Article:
As early as 1266, merchants of the Hanseatic League met at the Steelyard trading base in London to do business. By 1567, the "Right Worshipful Company of Merchant Adventurers of England" was trading cloth in Hamburg. In 1926, the British American Tobacco Co (BAT) set up a branch on the banks of the Elbe River. Today, about 10 percent of Hamburg’s exports go to Britain, with pharmaceutical goods and aircraft products topping the list. Imports from Britain mainly include crude oil and natural gas as well as petroleum products. Great Britain is a perfect market for German goods as it also provides German companies with access to other Commonwealth markets.
World meets business at the waterfront
Located between the North Sea and the Baltic Sea, with the Elbe River as its lifeline and the city-state of Hamburg as its heart, the Hamburg Metropolitan Region (HMR) is one of the most competitive regions in Germany and Europe. The region is highly attractive for international and national companies as it combines economic momentum with a high quality of life. Export-oriented businesses benefit from the broad range of services available in the port of Hamburg.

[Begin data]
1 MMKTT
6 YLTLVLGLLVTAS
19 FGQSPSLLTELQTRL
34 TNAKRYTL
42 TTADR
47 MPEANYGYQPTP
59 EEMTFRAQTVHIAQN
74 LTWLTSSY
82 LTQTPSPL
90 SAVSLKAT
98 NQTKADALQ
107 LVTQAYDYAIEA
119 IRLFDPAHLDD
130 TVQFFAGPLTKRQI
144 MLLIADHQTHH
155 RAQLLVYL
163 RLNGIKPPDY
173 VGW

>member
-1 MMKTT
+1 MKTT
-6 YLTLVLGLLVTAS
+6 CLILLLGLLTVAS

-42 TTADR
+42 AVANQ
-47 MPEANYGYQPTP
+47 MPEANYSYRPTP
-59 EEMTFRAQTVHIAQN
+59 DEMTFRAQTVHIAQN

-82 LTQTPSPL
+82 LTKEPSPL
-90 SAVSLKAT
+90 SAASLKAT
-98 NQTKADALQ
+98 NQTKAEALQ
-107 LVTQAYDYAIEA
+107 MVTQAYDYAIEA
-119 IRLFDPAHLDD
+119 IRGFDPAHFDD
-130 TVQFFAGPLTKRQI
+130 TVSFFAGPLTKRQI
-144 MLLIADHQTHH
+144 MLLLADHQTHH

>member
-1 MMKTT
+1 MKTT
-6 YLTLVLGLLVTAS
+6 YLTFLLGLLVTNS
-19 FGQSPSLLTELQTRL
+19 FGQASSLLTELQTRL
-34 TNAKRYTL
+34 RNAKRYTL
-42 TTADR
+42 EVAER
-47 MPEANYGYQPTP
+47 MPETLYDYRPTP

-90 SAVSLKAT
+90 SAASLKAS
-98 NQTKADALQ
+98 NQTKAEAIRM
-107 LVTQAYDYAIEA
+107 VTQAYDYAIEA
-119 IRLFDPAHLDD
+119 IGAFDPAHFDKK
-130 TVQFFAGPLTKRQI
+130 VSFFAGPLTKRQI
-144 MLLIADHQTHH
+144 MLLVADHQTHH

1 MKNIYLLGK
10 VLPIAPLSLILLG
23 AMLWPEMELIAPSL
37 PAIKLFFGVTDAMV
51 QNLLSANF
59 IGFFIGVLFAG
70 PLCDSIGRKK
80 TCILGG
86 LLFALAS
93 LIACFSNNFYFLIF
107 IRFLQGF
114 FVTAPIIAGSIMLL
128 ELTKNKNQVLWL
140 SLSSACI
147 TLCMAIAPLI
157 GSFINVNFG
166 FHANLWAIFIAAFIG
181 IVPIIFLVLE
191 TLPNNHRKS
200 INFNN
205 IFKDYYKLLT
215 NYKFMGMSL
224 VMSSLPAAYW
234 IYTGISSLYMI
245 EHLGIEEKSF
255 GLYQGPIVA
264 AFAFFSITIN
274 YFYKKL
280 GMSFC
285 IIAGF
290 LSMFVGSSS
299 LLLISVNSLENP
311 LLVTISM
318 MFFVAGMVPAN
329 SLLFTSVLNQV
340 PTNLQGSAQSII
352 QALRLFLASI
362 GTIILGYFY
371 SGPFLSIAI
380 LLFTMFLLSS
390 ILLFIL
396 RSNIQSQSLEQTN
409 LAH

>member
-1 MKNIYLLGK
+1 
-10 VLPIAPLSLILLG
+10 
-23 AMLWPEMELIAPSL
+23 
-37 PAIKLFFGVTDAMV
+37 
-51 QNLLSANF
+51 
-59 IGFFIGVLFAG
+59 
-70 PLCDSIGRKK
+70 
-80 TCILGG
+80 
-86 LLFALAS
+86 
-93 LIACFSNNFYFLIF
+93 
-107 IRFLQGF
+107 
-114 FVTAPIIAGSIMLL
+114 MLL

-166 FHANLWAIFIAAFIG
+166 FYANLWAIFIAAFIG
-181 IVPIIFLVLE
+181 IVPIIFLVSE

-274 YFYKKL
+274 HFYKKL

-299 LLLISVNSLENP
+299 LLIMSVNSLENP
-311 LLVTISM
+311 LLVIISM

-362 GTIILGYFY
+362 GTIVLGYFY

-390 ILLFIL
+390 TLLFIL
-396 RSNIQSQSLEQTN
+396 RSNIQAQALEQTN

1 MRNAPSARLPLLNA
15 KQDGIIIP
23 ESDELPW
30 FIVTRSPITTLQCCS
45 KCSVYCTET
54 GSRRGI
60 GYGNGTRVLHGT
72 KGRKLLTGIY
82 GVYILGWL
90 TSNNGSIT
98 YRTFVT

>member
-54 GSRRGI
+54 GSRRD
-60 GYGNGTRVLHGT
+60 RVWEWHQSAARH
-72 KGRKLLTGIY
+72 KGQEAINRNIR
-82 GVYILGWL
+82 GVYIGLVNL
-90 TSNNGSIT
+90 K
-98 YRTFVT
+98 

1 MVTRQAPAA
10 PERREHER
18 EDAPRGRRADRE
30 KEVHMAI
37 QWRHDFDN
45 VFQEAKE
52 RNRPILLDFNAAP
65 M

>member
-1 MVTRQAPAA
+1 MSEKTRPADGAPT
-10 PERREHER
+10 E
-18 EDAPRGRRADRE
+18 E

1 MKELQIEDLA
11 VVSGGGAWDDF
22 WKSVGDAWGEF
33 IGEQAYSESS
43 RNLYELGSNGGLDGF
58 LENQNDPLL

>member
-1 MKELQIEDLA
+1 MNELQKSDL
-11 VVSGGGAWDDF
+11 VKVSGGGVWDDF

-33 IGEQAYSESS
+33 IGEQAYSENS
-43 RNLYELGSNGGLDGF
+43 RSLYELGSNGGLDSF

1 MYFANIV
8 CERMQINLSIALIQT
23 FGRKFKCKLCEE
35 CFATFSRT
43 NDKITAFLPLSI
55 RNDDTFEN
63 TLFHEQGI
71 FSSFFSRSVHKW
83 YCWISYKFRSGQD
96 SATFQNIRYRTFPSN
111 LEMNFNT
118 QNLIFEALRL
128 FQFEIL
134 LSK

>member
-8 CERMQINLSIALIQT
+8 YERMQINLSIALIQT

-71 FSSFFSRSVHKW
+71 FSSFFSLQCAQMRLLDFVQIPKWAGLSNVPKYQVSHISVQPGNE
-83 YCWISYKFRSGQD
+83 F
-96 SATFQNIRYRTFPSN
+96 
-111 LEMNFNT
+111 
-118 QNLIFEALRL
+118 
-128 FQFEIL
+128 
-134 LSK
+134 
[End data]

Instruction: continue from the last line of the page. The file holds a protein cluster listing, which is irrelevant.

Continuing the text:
Ever since Hamburg’s port was established more than 1,000 years ago, cosmopolitanism, open-mindedness and hospitality have been continuously nourished in Hamburg. When this emerging commercial centre joined the Hanseatic League of merchants in the 14th century, Hamburg became the economic centre of the North Sea and Baltic Sea region. Hamburg swiftly turned into a true global player and cosmopolitan city. Since then, Hamburg, the “gateway to the world”, has made it a point to keep its gates open – in both directions. Today, Hamburg is one of the most dynamic cities within the European Union and continues to attract companies, institutions and professionals from around the world. Some 250,000 citizens from 185 nations have made Hamburg their new home and currently work on the banks of the Alster Lake and the Elbe River. More than 100 consular missions represent their interests in Hamburg.